One in Three Globally Face a “Double Burden”:
Exposed to Household Burning and Outdoor Air Pollution
Air Pollution Leading Environmental Cause of Death Worldwide
Seven billion people, more than 95% of the world’s population, live in areas of unhealthy air, according to a new global study.
Air pollution is the leading environmental cause of death worldwide according to the State of Global Air 2018, the annual report and interactive website published today at www.stateofglobalair.org by the Health Effects Institute (HEI).
All told, long-term exposure to outdoor and indoor air pollution — contributed to 6.1 million premature deaths from stroke, heart attack, lung cancer, and chronic lung disease. That makes air pollution the 4th highest cause of death among all health risks, exceeded only by high blood pressure, diet, and smoking.
For the first time this year’s report and website include worldwide estimates of exposure to and health burdens of burning of solid fuels in their homes; in 2016 a total of 2.5 billion people — one in three global citizens — were exposed to household air pollution from the use of solid fuels (for example, coal, wood, charcoal, dung, or other biomass) for cooking and heating. Most live in low- and middle-income countries in Asia and Africa, and face a double burden: exposure to both indoor and outdoor air pollution.
And household air pollution can be a major source of impact in outdoor air: with indoor pollution emitted to the outdoor air the largest cause of health impacts from among all sources in India, contributing to 1 in 4 air pollution related deaths India, and nearly 1 in 5 such deaths in China.
“Air pollution takes a huge personal toll worldwide, making it difficult to breathe for those with respiratory disease, sending the young and old to hospital, missing school and work, and contributing to early death” said Bob O’Keefe, Vice President of HEI. “The trends we report show real progress in some parts of the world – but serious challenges remain to eliminate this avoidable affliction,” he added.
The analysis found that China and India together were responsible for over half of the total global attributable deaths. The study also finds that increasing exposure and a growing and aging population have meant that India now rivals China for among the highest air pollution health burdens in the world, with both countries facing some 1.1 million early deaths from outdoor air pollution in 2016. China has made initial progress, beginning to achieve air pollution declines; in contrast, Pakistan, Bangladesh, and India have experienced the steepest increases in air pollution levels since 2010.
The State of Global Air 2018 annual report and accompanying interactive website are designed and implemented by the Health Effects Institute in cooperation with the Institute of Health Metrics and Evaluation (IHME) at the University of Washington and the University of British Columbia. IHME is an independent population health research center that coordinates the annual Global Burden of Disease (GBD2) study, a systematic scientific effort to quantify the magnitude of health loss from all major diseases, injuries, and risk factors in populations across the world. Its results are published each year in the international medical journal, The Lancet. HEI provides leadership for the air pollution portion of the GBD; HEI’s www.stateofglobalair.org is the only report and website where all of the estimates of exposure to air pollution and their burden of disease included in the GBD air pollution analyses are made available for full public access.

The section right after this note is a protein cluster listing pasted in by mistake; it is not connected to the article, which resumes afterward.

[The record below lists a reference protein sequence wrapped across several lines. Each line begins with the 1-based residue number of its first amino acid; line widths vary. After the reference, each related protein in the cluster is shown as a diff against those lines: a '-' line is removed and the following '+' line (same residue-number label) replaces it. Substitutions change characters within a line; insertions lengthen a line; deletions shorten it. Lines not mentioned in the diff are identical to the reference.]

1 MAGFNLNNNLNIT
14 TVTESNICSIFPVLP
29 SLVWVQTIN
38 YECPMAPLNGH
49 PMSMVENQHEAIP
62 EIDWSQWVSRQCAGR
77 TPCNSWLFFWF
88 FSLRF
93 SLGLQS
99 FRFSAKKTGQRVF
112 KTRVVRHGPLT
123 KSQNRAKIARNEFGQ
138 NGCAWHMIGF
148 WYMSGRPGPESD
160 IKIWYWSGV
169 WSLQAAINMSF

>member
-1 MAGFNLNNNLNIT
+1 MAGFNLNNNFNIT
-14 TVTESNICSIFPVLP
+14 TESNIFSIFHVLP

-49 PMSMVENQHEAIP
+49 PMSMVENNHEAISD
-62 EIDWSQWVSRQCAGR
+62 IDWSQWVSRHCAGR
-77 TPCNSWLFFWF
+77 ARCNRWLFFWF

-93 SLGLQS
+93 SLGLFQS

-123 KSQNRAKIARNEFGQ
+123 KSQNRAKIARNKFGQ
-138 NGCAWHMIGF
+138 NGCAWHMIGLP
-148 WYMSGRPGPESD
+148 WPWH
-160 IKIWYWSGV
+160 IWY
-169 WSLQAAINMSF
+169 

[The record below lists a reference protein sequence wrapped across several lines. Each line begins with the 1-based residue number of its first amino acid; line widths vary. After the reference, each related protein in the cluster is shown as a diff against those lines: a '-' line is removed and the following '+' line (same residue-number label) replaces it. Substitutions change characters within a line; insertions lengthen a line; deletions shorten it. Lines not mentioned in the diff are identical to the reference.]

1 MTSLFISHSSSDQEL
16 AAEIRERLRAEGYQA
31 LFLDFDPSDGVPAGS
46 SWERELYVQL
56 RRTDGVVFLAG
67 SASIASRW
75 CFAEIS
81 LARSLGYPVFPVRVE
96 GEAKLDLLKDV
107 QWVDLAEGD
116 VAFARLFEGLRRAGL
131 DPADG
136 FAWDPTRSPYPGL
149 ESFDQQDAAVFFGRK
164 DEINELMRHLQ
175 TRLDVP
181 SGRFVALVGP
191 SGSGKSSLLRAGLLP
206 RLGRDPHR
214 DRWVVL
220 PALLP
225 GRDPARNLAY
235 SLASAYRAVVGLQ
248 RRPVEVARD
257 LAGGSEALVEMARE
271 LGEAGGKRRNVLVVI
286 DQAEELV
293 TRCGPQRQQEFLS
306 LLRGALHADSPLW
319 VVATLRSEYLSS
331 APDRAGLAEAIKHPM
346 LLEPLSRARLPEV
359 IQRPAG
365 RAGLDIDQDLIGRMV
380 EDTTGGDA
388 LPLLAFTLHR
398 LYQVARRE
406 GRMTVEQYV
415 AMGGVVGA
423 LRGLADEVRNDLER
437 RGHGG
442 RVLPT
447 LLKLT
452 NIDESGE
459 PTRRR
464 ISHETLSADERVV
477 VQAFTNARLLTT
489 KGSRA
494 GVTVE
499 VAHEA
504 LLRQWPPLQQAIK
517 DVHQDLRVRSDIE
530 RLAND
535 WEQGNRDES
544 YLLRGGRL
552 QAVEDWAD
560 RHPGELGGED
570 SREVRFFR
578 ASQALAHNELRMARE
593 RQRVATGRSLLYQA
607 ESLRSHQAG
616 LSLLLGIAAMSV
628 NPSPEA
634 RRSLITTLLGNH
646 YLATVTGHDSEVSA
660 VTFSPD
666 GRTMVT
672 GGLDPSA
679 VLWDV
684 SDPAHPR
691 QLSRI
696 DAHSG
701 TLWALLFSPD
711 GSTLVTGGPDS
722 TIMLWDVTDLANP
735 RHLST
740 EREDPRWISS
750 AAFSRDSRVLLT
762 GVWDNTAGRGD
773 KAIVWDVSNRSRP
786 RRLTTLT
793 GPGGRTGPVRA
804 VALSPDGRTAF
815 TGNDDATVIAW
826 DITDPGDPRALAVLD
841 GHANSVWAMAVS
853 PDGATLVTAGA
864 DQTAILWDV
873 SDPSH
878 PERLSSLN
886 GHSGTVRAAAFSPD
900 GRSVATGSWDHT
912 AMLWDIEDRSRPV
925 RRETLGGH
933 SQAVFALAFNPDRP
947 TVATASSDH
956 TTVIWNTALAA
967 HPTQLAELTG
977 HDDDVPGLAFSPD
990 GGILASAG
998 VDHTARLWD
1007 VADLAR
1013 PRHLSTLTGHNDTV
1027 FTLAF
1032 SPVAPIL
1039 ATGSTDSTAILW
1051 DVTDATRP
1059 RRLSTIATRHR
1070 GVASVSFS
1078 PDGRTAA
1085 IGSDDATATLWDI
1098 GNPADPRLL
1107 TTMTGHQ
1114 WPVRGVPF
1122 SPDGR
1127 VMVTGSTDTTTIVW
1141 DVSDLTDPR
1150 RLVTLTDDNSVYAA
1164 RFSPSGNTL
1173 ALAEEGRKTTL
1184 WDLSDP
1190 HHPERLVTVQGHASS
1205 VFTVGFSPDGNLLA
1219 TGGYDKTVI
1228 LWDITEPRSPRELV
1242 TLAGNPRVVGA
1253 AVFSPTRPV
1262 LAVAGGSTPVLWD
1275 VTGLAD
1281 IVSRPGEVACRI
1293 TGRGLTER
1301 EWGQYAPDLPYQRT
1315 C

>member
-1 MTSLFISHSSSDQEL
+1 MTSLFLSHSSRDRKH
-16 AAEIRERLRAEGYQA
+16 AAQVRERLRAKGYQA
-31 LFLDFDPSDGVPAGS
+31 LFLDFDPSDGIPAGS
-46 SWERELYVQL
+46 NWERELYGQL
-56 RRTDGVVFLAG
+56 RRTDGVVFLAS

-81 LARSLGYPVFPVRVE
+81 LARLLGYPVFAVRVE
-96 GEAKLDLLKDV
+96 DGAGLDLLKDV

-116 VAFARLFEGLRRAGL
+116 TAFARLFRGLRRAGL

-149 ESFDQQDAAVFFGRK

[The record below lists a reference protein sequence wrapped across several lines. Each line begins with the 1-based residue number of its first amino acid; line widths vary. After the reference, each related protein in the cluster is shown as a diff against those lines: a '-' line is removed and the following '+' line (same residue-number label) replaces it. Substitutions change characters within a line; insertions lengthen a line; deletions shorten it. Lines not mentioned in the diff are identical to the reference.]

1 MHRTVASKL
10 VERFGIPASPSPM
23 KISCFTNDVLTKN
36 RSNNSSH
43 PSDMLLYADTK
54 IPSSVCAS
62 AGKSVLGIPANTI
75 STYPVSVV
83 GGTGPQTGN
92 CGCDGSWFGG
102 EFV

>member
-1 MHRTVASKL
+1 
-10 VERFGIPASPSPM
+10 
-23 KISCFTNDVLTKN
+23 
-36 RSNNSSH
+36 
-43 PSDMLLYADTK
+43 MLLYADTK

“The Global Burden of Disease leads a growing worldwide consensus – among the WHO, World Bank, International Energy Agency and others – that air pollution poses a major global public health challenge,” said Dan Greenbaum, President of HEI. “Nowhere is that risk more evident than in the developing world, where a third of the world’s population faces a double burden of indoor and outdoor air pollution,” he added.
The Health Effects Institute is an independent, nonprofit research institute funded jointly by the U.S. Environmental Protection Agency, industry, foundations, and development banks to provide credible, high-quality science on air pollution and health for air quality decisions.
The Global Burden of Disease is an international effort to estimate the number of deaths and lost years of healthy life due to about 300 diseases in 195 countries, and how much of this burden is caused by 84 different risk factors, including diet, high blood pressure, tobacco smoking and air pollution. The Institute for Health Metrics and Evaluation (IHME) leads an international team of over 2000 scientists from 130 countries in conducting the analysis. The latest estimates of deaths and lost years of healthy life from air pollution, diet, smoking, and other risk factors for all countries can be found in the latest GBD analysis, published in 2017 (GBD 2016 Risk Factors Collaborators, and others. Global, regional, and national comparative risk assessment of 84 behavioural, environmental and occupational, and metabolic risks or clusters of risks, 1990–2016: a systematic analysis for the Global Burden of Disease Study 2016 The Lancet, Vol. 390, No. 10100, p1345–1422 Published September 16, 2017). Available at: https://www.ncbi.nlm.nih.gov/pubmed/28919119